My Visit to Russell Cave National Monument

“Underwhelming” is a decent one-word description of my visit to Russell Cave National Monument in northeast Alabama.

My son and I preparing to be underwhelmed.

The outdated and rundown visitor’s center’s main highlight was a dog calmly lying in the sunlight out front. An informational video was the centerpiece of the visitor’s center. It narrated the history of the cave and the evidence discovered showing human activity dating way back. The visitor’s center also included displays of various items found in the cave.

The two park rangers seemed rather disinterested in their job and their visitors, yet very interested in their conversation with each other. There was a family of four there with us.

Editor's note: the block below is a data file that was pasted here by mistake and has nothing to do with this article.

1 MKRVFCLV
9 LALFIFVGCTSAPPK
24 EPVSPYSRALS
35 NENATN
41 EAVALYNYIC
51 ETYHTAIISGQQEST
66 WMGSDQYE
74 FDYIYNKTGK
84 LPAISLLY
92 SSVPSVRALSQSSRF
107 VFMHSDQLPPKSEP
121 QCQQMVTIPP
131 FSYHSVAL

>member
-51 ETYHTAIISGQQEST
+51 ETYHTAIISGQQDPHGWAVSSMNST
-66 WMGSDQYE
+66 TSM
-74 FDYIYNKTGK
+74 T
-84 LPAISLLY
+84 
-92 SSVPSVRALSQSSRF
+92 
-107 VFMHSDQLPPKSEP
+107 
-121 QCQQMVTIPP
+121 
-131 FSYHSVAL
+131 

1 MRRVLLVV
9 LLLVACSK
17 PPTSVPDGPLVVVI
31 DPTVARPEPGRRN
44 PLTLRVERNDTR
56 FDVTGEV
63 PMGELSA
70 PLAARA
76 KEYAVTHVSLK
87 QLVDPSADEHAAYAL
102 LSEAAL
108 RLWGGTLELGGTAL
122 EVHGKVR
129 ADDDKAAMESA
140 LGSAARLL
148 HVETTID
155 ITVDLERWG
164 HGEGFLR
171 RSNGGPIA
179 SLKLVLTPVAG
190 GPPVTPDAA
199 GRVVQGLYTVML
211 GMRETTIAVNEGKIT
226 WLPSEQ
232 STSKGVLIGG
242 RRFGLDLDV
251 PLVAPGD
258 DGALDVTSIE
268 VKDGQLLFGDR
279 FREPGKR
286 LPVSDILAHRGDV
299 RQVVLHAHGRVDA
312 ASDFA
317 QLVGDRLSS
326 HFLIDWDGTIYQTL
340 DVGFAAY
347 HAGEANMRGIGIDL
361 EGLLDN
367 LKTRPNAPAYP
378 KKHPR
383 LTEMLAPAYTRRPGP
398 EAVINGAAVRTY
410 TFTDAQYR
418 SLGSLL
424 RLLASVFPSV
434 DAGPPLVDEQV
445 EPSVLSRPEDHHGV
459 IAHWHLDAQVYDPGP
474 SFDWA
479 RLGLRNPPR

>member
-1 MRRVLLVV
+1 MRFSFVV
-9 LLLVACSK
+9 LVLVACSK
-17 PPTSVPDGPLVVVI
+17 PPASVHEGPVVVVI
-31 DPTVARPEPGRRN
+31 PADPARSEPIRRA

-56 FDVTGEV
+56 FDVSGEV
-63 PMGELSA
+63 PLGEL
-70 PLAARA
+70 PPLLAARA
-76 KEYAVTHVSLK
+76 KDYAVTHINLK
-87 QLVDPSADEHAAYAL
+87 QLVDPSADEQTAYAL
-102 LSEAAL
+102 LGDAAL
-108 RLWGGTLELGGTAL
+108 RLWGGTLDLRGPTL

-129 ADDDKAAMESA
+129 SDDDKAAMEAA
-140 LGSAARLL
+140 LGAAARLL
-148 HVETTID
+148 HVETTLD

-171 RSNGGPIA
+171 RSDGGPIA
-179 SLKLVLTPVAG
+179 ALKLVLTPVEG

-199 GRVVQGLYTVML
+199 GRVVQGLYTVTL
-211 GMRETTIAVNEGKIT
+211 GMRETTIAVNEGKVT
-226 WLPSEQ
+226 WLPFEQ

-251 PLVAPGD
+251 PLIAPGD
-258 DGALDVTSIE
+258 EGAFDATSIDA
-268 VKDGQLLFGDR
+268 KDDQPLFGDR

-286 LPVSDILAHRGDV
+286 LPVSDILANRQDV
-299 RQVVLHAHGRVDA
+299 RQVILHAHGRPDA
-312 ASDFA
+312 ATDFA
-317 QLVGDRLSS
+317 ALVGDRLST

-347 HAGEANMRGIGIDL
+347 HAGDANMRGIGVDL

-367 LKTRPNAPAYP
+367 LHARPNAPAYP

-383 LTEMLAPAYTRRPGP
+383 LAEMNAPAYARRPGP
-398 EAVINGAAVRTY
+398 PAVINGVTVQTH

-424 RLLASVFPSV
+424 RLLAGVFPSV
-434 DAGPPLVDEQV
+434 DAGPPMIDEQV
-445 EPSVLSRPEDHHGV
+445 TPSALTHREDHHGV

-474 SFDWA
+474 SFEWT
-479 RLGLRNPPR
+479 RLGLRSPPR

After a short walk on a railed boardwalk, we arrived at the aforementioned cave–a large hollowed out spot in a cliff with a stream running out of it. Visitors are not permitted in the cave. Archeological paraphernalia is in the cave giving the idea that we were in an important place. We could see darkened rock in the cave ceiling, which the video told us was evidence of years of camp fires.

Arriving at THE Russell Cave. You could cut the underwhelmedness with a knife.

And that was it.

We were there for maybe half an hour, ten minutes of which were spent watching the video. It was unique and pretty in its way, but you’re not going to spend much time there.

John F. Kennedy set the land apart as a National Monument solely for its historical significance–the fact that many people came here over the years. And by so doing, made sure few people would come in the future. This is perhaps the worst National Anything I’ve ever been to. It is possible that JFK really didn’t need to do this for his country.

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